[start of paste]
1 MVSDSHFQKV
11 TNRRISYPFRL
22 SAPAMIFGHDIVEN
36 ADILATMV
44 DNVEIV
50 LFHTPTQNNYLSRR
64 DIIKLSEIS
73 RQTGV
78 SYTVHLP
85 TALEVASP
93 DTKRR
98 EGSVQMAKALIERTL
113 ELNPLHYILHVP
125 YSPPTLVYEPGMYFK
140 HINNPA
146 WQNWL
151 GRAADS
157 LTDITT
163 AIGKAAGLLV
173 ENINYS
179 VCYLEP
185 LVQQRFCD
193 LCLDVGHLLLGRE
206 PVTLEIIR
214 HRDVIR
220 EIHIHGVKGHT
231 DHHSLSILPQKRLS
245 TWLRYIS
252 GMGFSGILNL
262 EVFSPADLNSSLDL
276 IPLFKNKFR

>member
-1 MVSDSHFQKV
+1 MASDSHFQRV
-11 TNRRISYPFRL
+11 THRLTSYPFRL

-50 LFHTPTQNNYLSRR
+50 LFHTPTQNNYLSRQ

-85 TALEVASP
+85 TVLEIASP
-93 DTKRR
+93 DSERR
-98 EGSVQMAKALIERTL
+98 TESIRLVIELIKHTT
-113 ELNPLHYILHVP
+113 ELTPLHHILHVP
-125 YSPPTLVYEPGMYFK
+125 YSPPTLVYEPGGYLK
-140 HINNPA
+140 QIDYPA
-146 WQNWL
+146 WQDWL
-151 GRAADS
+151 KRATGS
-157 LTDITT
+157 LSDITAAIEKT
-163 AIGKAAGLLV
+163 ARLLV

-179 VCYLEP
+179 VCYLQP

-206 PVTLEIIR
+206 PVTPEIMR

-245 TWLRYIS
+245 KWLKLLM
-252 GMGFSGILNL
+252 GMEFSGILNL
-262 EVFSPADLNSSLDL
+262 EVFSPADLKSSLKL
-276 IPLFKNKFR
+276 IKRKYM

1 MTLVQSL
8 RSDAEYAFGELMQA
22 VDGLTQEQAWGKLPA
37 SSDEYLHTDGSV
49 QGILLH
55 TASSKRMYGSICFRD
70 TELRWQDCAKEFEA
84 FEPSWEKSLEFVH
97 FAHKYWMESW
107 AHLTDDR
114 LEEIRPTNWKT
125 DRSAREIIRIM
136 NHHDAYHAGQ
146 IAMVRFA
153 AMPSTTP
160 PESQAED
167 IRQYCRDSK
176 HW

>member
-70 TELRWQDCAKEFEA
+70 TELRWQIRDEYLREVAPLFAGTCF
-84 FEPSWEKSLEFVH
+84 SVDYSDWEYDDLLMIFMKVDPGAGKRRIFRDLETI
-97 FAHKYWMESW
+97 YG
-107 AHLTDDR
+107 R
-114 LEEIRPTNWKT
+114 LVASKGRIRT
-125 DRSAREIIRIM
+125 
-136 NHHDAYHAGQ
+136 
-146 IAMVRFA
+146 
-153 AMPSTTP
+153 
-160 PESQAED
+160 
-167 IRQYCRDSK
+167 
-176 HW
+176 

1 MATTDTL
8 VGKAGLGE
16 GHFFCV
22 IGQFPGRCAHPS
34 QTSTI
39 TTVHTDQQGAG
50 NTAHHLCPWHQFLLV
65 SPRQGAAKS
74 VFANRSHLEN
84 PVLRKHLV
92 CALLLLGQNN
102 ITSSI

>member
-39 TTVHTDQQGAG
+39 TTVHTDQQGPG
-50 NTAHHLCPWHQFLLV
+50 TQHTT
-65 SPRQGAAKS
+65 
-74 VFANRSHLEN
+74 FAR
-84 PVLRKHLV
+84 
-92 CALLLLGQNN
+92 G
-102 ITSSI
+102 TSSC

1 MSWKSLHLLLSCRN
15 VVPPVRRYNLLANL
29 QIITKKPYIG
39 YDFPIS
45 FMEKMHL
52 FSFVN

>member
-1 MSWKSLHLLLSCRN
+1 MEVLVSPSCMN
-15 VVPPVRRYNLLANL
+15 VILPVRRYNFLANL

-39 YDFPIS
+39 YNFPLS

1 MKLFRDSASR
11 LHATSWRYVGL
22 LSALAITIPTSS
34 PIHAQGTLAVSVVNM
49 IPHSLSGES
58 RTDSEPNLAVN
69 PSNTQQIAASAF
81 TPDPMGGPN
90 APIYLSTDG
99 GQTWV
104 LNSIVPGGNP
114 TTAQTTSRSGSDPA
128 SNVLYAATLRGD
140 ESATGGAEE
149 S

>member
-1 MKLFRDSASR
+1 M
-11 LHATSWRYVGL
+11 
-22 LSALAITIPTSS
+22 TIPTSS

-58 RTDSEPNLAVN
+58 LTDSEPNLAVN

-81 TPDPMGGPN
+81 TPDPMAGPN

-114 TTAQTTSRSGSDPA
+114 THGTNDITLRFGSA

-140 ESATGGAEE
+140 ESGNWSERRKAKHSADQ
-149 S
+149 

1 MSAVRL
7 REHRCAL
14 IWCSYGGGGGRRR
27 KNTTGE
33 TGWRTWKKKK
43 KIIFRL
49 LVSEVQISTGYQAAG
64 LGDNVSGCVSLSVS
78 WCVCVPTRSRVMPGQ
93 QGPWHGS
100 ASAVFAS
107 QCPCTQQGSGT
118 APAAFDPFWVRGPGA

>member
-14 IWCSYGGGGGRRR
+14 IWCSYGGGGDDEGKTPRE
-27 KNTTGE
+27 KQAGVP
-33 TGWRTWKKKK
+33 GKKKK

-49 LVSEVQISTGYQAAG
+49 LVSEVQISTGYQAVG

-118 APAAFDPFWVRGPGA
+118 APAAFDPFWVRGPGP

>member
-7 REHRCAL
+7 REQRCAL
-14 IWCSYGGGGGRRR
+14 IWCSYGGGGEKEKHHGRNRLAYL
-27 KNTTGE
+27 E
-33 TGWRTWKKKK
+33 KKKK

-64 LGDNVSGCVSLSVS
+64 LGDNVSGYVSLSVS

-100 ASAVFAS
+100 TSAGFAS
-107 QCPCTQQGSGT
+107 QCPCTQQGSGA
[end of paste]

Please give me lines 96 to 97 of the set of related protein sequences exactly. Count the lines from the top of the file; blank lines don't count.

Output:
-107 AHLTDDR
+107 R